When the nurse or unit secretary enters a specimen collection order into the hospital’s LIS, the order is downloaded to the BD.id server. The server transmits the order to a pocket PC that contains a bar-code scanner. The phlebotomist scans his or her identification badge first and then scans the patient’s bar-coded wristband to verify the patient’s identity. The printer produces a specimen label at the bedside. The label lists the phlebotomist who collected the sample, as well as the patient, the date and time of the collection, the container type and the test ordered. Once the phlebotomist draws the blood and labels the tube, she whisks her collection off to the lab via the pneumatic tube at the nurses’ station. The pocket PC uploads the collection information to the LIS via a docking station, indicating that the sample is on its way to the lab to test.

“The system assures us that the phlebotomist is in the right place with the right patient and collecting the right test in the right tube,” says Boone.

BD Diagnostics and MEDITECH IT staff spent the summer of 2005 primarily fine-tuning the interface between the lab information system and the new patient ID system. “We didn’t have to wait until all the interface issues were worked out to start learning the system,” Boone says. Lab personnel “played” in the lab dispatch room with the pocket PC, simulating different scenarios of collecting specimens. Staff were proficient within two hours and Jackson-General went live with the new patient identification system on September 26, 2005.

More Real Time Processing
Today, specimen collection at Jackson-General is more real-time, according to Boone. Before the BD.id patient identification system, phlebotomists had to wait for the lab dispatch supervisor to print their lab orders and shuttle them via the pneumatic tube to the patient floors. Now phlebotomists coming on shift pick up a pocket PC from the nurses’ station on each floor and immediately see their orders. The screen on the pocket PC indicates “STAT,” “Urgent” or “Routine” with a letter. If an order becomes overdue, the status changes color. Phlebotomists have more control over their work and there have been no instances of misidentified patients since go-live.

With the new patient identification system, Jackson-General anticipates reducing the 30- or 40-minute order-to-collect time to 20 minutes. They expect their 8.4 percent wrong container rejection rate to fall to 2.0 percent, in line with other peer group standards. Boone and others envision the 42 minutes lab staff spend daily, on average, wrestling with specimen recollects or resolving other lab issues to drop 50 percent. They also hope to see actual errors fall from an already low 0.6 errors per month to zero.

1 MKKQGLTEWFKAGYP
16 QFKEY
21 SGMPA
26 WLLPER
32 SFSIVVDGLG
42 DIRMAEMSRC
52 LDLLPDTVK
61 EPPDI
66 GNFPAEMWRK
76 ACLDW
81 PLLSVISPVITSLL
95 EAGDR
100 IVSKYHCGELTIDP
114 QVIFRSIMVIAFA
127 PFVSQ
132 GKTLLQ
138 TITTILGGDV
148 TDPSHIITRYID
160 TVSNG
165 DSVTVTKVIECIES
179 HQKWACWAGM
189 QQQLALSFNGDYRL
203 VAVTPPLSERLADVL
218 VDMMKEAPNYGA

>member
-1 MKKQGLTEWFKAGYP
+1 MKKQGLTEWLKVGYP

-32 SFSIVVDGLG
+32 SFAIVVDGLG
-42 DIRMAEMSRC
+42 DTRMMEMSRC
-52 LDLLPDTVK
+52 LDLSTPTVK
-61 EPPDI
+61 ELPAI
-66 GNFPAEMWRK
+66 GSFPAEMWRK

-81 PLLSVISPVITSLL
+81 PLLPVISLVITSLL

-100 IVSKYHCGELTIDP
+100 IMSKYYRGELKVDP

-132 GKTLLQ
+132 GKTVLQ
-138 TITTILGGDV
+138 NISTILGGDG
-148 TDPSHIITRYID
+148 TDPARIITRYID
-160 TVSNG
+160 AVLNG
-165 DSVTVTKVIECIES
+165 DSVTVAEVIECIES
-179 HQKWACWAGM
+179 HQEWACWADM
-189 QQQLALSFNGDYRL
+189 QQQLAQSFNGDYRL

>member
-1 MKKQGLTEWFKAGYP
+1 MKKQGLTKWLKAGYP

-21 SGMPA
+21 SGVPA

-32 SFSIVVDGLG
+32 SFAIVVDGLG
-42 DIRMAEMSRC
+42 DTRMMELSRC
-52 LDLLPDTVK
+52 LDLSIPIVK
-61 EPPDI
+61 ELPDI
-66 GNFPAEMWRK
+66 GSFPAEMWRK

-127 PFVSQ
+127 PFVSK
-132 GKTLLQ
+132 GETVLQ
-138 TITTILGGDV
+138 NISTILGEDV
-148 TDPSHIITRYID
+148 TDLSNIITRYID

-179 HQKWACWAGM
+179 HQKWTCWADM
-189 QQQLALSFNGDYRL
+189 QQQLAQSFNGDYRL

Wireless and Paperless
Phlebotomists share the pocket PCs among the various patient floors. The goal is, however, to roll out the patient identification system on every floor at Jackson-General and to several hundred nurses in high volume collection areas such as labor and delivery, oncology and ED. In two years, Jackson-General plans to go wireless and 95 percent paperless. Jackson-General’s current patient ID system has wireless capabilities, so swapping their wired system for a wireless system will save the phlebotomists even more time. Phlebotomists will only use the docking stations to charge the pocket PC’s battery. They won’t have to upload data from the pocket PCs at the docking stations.

An automated patient identification system is one more step for Jackson-General in their march toward being a paperless hospital. One small step for lab services. One giant step for this rural hospital and its patients.

For more information on BD Diagnostics’ BD.id patient identification system,
www.rsleads.com/603ht-201

March 2006